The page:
It was Allison Shapira, Zoe Dean-Smith and Kathleen Holland who all came to my “rescue” advising Veronica that I had not been crying out of weakness, but out of a sense of overwhelming - these women were after all, intuitively attuned to some of what I was feeling and joined our room full of  sisters in solidarity - a room filled with those who had been affected by the lack of the basic freedom of allowing dignity to reign during a natural cycle of life. 

Today I have graduated from the overwhelming sentiments and have been so moved by the many partnerships and experiences that I have since had the opportunities to support. In 2017 at the time of the natural crises of earthquakes and flooding, the generosity of our collaborative partners Vital Voices Fellows at Period.org served me as another humbling personal example of how much access girls still Have in the Caribbean region. We had been gifted a small number of menstrual cups that we were able to donate to populations who were already facing the challenge of managing their period with dignity - albeit not to the extent of not being allowed that dignity and right all of their lives.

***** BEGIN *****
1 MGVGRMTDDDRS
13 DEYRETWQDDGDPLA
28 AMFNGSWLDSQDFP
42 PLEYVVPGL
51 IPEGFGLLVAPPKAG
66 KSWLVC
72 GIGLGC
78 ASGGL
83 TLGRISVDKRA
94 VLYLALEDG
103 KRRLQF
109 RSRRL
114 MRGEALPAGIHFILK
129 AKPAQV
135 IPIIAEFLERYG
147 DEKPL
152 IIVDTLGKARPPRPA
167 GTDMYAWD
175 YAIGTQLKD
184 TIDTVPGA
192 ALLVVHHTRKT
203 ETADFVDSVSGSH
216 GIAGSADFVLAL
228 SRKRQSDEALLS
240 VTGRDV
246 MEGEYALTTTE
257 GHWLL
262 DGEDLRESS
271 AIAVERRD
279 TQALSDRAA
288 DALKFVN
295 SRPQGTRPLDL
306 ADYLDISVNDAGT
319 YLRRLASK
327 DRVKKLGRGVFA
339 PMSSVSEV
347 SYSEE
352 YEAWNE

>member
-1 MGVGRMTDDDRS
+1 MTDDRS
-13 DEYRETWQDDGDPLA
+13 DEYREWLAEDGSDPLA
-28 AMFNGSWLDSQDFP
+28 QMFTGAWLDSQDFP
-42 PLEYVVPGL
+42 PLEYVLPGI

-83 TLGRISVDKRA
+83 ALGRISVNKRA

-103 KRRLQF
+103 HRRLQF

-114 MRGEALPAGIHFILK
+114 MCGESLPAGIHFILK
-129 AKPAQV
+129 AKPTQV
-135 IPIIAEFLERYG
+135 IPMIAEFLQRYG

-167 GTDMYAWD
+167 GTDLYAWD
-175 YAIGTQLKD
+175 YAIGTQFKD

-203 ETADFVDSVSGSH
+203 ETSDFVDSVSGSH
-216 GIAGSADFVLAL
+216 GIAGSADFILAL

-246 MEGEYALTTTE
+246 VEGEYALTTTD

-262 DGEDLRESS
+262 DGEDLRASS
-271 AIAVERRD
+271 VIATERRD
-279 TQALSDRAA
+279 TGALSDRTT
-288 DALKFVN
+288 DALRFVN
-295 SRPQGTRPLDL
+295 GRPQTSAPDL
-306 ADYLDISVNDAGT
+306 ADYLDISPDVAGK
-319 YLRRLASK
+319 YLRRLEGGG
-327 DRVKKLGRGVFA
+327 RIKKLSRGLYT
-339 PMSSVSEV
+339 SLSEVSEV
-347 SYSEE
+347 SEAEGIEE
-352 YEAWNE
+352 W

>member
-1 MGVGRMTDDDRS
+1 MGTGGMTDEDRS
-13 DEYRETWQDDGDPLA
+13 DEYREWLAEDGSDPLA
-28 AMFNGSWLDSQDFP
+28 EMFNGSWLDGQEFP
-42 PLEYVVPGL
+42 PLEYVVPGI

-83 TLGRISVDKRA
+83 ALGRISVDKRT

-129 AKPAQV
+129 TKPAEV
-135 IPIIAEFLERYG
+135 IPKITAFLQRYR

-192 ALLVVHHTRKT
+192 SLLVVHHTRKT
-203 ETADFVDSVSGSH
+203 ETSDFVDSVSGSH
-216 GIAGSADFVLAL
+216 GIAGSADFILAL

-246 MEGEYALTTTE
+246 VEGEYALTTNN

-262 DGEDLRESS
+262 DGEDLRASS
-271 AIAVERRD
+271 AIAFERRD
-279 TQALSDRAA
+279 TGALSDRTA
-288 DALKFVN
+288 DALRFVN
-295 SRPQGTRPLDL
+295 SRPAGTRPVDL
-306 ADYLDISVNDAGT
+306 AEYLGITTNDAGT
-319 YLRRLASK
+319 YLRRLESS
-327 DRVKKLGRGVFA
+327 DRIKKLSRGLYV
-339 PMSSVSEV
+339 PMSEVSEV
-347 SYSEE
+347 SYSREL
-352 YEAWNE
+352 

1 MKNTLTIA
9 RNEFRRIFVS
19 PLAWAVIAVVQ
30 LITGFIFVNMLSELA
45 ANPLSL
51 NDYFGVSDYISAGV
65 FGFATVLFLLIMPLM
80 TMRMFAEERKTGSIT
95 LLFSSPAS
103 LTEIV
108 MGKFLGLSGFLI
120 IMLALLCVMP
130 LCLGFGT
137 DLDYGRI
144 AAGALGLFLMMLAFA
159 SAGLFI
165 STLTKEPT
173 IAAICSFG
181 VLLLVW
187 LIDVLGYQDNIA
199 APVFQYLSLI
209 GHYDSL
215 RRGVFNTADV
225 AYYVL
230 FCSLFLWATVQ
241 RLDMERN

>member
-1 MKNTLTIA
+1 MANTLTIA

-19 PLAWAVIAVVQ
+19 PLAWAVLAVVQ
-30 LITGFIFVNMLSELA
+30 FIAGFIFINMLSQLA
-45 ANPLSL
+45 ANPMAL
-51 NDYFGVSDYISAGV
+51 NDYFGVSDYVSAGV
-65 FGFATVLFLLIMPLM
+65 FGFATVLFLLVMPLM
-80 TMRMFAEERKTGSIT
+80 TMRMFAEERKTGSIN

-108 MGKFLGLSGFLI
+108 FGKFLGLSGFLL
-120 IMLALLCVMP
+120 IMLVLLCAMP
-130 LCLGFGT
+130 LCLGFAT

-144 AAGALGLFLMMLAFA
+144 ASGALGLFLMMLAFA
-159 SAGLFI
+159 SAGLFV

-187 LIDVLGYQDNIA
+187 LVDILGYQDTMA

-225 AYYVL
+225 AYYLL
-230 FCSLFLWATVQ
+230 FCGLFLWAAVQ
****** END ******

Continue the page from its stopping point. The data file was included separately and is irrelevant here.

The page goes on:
Fast-forward to my still enjoyable periods of contentment, where I await the cyclical empowering experiences of cravings, mood management and dancing ovaries - where I have now felt the exhalation of graduating to allowing more hygienic and discreet use of the menstrual cup - introduced to me in 2015 and resisted use until when I was professionally tooled to become an educator with by my Period friends. 

Today as I sit and share my more than empowering sense of liberation as a girl growing up in the Caribbean, it is not that I am no longer sensitive to that struggle so many still face, but that my gratitude is such that I still cry and my cup still feels filled to an overwhelming proportion when I think of the girls who will one day have more access that we can ever imagine! 

I am not going to stop talking about my period to appease anyone who thinks it is offensive! 

Sorry NOT Sorry - Period!

This story was submitted in response to Menstruation Matters.

Comments 10

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Jill Langhus
May 28
May 28

Hi Nicole,

How are you doing, lovely? Thanks for sharing a different perspective on the menstruation story. I hope you're overcome feeling guilty for the privileges that you grew up with? The important thing is that you are helping so many women know to become more educated and empowered, every day... you are part of the change, and it's lovely that you're so empathetic to other women. I don't see or hear enough empathy being shown on a daily basis. And, yes, always keep talking, dear... always:-)

Nicole Joseph-Chin
May 28
May 28